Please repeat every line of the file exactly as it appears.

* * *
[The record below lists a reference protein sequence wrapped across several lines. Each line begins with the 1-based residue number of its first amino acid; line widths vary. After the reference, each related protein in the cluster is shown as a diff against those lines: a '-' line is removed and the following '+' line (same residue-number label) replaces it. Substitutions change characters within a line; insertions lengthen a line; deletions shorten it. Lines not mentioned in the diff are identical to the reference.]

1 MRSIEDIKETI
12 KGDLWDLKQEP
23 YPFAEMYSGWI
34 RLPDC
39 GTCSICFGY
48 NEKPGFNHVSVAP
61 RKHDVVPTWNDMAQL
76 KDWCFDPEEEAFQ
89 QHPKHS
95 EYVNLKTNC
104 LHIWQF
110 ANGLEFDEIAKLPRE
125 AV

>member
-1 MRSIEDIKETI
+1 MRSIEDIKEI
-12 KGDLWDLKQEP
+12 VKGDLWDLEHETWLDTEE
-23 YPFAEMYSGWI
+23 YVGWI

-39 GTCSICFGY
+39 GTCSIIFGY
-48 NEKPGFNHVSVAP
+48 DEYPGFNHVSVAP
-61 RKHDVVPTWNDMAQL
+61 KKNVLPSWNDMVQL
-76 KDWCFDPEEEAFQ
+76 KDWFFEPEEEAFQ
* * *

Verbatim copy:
[The record below lists a reference protein sequence wrapped across several lines. Each line begins with the 1-based residue number of its first amino acid; line widths vary. After the reference, each related protein in the cluster is shown as a diff against those lines: a '-' line is removed and the following '+' line (same residue-number label) replaces it. Substitutions change characters within a line; insertions lengthen a line; deletions shorten it. Lines not mentioned in the diff are identical to the reference.]

1 MRSIEDIKETI
12 KGDLWDLKQEP
23 YPFAEMYSGWI
34 RLPDC
39 GTCSICFGY
48 NEKPGFNHVSVAP
61 RKHDVVPTWNDMAQL
76 KDWCFDPEEEAFQ
89 QHPKHS
95 EYVNLKTNC
104 LHIWQF
110 ANGLEFDEIAKLPRE
125 AV

>member
-1 MRSIEDIKETI
+1 MRSIEDIKEI
-12 KGDLWDLKQEP
+12 VKGDLWDLEHETWLDTEE
-23 YPFAEMYSGWI
+23 YVGWI

-39 GTCSICFGY
+39 GTCSIIFGY
-48 NEKPGFNHVSVAP
+48 DEYPGFNHVSVAP
-61 RKHDVVPTWNDMAQL
+61 KKNVLPSWNDMVQL
-76 KDWCFDPEEEAFQ
+76 KDWFFEPEEEAFQ